And an Insignia sling holder that goes over the smart case and/or keyboard.

I thought I would use the sling holder more, but the case is my everyday carrier because I can bring the pen and the adapter to class easily. On a field trip, however, when I’m not bringing the adapter, the sling is perfect. I went to the Harvard Art Museum with a class and was going to use the pen to annotate some digital handouts. The sling was the perfect way to transport the pen on the road.

And finally, the Insignia cap holder. So simple but so necessary.

5457800_sa

Conclusion

So that’s about it. I’m happy with all of my purchases because they enable me to use the iPad Pro exactly how I want to; they enhance the experience rather than inhibiting the experience. Your experience might be different, and so you should make decisions based on your situation, but this is mine and what led me to make the choices I made. Hope it was helpful.

“The Michaels” on YouTube

Leave a comment

So, in a catch-up technological moment, I finally (stupidly) figured out how to upload longer videos to YouTube (by verifying my account; I’m not a big YouTube user, so had never gotten that far). I had the video files of both productions of “The Michaels”, our Classical Lit project from last spring, on my desktop, but wasn’t quite sure what to do with them: they were too big for Vimeo and too long for YouTube (though I of course knew longer videos existed). In any case, for your viewing (pleasure?) and for posterity (and potential future embarrassment), here they both are.

Latin on Social Media

Leave a comment

On the 23rd, of course the Friday before December break, we had the requisite post-test pre-vacation party. Food was brought in, good times were had by all. I didn’t want it to be completely void of content, however, so I decided we would post to social media about the party. I copied the food vocab […]

via Latin on Social Media — Adventures in latin teaching

Lego and Structuring Design

Leave a comment

Saw this article on medium.com and was pleasantly surprised by it. Did a good job framing some thoughts about implementing such an approach in the classroom, with potential for our school-within-a-school. I particularly liked the before, during, and after diagram.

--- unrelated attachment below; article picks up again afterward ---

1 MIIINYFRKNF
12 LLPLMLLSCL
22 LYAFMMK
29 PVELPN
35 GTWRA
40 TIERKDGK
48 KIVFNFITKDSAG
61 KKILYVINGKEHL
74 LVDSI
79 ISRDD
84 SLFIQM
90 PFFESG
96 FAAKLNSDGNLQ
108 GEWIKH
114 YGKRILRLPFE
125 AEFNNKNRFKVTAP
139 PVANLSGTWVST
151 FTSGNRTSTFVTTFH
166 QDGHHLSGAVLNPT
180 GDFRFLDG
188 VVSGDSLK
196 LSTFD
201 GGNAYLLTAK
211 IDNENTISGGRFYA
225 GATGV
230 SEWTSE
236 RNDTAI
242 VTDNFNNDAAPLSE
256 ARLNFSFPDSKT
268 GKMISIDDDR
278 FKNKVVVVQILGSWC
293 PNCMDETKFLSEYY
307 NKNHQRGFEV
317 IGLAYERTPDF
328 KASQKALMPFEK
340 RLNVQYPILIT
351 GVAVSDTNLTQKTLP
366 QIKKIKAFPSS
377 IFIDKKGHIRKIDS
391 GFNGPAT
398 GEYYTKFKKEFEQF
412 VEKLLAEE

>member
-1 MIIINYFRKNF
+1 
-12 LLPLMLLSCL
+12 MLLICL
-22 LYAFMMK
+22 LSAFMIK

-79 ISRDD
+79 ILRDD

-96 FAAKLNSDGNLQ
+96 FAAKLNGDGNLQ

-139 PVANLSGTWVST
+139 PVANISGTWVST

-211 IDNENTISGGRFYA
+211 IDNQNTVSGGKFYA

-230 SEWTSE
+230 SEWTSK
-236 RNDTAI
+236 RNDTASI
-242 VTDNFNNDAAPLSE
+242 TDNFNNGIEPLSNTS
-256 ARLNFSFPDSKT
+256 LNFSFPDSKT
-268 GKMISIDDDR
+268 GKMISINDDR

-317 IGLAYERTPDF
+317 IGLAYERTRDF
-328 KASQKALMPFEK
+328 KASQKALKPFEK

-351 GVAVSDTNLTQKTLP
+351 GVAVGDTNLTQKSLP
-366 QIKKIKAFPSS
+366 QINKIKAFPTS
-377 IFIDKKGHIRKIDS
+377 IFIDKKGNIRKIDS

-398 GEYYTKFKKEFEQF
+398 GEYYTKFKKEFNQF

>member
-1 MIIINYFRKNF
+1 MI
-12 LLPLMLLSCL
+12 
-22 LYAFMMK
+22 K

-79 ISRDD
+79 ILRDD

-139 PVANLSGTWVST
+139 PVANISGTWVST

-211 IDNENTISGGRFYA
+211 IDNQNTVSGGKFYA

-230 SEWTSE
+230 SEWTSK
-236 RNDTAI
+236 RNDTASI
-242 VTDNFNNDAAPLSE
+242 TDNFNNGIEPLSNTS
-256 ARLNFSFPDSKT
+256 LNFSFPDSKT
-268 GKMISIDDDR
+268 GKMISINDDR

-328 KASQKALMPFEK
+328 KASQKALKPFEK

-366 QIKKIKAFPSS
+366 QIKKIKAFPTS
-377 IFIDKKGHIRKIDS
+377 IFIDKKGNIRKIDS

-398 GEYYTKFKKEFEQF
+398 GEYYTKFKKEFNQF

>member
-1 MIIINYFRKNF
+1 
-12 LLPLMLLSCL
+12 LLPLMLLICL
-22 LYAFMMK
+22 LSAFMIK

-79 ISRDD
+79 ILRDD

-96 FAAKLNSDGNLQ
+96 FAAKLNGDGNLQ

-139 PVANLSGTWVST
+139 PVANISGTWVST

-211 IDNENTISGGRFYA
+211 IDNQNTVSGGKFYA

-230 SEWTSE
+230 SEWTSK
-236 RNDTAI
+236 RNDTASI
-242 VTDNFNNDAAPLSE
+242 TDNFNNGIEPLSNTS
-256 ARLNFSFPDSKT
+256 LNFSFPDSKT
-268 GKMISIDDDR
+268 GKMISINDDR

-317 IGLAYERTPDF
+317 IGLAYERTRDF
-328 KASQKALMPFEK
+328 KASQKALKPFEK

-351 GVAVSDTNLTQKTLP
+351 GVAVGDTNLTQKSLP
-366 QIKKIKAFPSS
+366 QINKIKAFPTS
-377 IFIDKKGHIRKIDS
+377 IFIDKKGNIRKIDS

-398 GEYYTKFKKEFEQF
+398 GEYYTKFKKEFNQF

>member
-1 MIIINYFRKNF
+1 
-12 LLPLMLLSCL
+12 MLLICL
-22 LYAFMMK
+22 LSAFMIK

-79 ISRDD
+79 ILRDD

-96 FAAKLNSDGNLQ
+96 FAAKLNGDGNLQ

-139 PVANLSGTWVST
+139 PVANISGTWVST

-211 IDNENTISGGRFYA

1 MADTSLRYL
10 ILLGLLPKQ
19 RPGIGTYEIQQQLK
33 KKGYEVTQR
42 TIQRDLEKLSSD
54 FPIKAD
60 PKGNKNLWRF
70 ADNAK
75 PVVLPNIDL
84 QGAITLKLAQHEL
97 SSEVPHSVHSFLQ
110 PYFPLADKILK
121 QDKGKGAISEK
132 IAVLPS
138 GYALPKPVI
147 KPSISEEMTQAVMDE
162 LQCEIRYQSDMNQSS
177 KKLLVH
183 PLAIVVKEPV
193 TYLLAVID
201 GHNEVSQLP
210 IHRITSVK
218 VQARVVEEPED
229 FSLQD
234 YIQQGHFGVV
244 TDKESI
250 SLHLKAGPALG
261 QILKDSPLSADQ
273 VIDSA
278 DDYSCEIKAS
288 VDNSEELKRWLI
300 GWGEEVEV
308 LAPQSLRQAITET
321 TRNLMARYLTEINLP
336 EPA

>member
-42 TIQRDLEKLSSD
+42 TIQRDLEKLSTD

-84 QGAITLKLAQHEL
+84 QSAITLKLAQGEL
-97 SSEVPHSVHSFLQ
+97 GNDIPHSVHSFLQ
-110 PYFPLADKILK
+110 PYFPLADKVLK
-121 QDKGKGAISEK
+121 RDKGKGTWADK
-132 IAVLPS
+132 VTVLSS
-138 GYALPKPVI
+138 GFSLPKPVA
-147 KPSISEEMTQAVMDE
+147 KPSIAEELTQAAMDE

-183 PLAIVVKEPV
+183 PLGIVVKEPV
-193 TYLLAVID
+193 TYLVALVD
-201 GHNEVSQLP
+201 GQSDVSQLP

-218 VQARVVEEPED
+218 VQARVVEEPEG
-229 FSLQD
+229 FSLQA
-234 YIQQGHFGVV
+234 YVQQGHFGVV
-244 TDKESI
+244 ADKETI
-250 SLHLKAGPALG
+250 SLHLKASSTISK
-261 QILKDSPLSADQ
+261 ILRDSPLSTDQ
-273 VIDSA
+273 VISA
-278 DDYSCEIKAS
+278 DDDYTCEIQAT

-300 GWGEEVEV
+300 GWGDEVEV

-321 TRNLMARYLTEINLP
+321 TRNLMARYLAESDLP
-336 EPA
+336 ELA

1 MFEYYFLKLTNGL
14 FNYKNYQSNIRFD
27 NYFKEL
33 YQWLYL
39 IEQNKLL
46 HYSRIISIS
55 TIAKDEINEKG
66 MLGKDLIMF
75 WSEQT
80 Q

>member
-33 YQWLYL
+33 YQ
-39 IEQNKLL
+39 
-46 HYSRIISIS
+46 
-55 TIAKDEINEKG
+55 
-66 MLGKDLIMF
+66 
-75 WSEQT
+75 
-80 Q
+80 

screen-shot-2016-11-27-at-4-58-34-pm

Focused Video Questions Using GoogleForms

Leave a comment

Was emailed this article about using embedded videos in GoogleForms to ask directed questions with efficient access to the videos (for rewind / review). Seems like a good approach, one I might have to try.

Innovation Summit 2016 – We Are Makers: Educating the Next Generation of Innovators

Leave a comment

screen-shot-2016-11-04-at-10-47-35-am

  • Project Zero Classroom –> go for a week (in Cambridge) and experiment with various routines
  • Agency by Design (of Project Zero) focuses on making
    • sketching an object from different perspectives
    • taking the object apart and sketching its parts
    • [could this be a jumping off point project for the SWS?
    • students bring an object of their choice and, it is hoped, the project / approach leads to a problem, a solution, an idea, a question, etc.?]
  • three phases to making: explore, create, share
  • each of us breaks into groups of 2-4 and are given a plastic bag with a plastic pencil sharpener, small tools, paper, and pencils
  • we first sketch the object from various perspectives, in the process considering the following:
    • what are its parts?
    • what are its purposes / the purposes of each part?
    • what are its complexities?
  • then the object is dismantled and each part is sketched and labeled
    • what are the parts of the system?
    • who are the people connected to the system?
    • how do the people in the system interact with each other and with the parts of the system?
    • how does a change in one element of the system affect the various parts and people connected to the system?
  • now innovate –> list improvements, sketch design ideas
    • how could it be made more effective?
    • how could it be made more efficient?
    • how could it be made more ethical?
    • how could it be made more beautiful?

Innovation Summit 2016: Friday Keynote – A Culture Shift in Education

Leave a comment

Jaime Casap, Education Evangelist, Google

  • there is no end point in education; it is continuous
  • grades are an end point; a B sends a message
  • why are we teaching our kids that collaboration is cheating?
  • flip it around: what if he went to his CEO and handed in a project, saying that he did it all by himself
  • we live in a team-based world; we live in a world where collaboration is the norm
  • how do we teach our kids to change their minds?
  • leadership = building consensus, influencing, leading

Older Entries Newer Entries